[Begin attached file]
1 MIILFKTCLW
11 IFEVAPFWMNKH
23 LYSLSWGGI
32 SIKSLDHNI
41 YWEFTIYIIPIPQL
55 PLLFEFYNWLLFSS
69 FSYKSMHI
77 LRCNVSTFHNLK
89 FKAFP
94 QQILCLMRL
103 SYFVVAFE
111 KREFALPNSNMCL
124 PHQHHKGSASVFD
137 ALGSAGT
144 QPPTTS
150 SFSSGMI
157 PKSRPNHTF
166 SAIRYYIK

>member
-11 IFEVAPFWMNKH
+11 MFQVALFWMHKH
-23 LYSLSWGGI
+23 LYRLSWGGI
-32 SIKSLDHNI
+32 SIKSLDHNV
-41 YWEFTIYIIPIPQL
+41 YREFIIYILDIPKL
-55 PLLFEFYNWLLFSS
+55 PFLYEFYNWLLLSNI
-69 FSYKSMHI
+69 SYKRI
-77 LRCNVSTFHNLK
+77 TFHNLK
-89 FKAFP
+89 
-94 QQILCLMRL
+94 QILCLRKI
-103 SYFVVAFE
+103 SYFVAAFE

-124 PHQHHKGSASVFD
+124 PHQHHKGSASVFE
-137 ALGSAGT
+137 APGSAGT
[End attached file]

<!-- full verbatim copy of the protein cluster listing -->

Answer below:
1 MIILFKTCLW
11 IFEVAPFWMNKH
23 LYSLSWGGI
32 SIKSLDHNI
41 YWEFTIYIIPIPQL
55 PLLFEFYNWLLFSS
69 FSYKSMHI
77 LRCNVSTFHNLK
89 FKAFP
94 QQILCLMRL
103 SYFVVAFE
111 KREFALPNSNMCL
124 PHQHHKGSASVFD
137 ALGSAGT
144 QPPTTS
150 SFSSGMI
157 PKSRPNHTF
166 SAIRYYIK

>member
-11 IFEVAPFWMNKH
+11 MFQVALFWMHKH
-23 LYSLSWGGI
+23 LYRLSWGGI
-32 SIKSLDHNI
+32 SIKSLDHNV
-41 YWEFTIYIIPIPQL
+41 YREFIIYILDIPKL
-55 PLLFEFYNWLLFSS
+55 PFLYEFYNWLLLSNI
-69 FSYKSMHI
+69 SYKRI
-77 LRCNVSTFHNLK
+77 TFHNLK
-89 FKAFP
+89 
-94 QQILCLMRL
+94 QILCLRKI
-103 SYFVVAFE
+103 SYFVAAFE

-124 PHQHHKGSASVFD
+124 PHQHHKGSASVFE
-137 ALGSAGT
+137 APGSAGT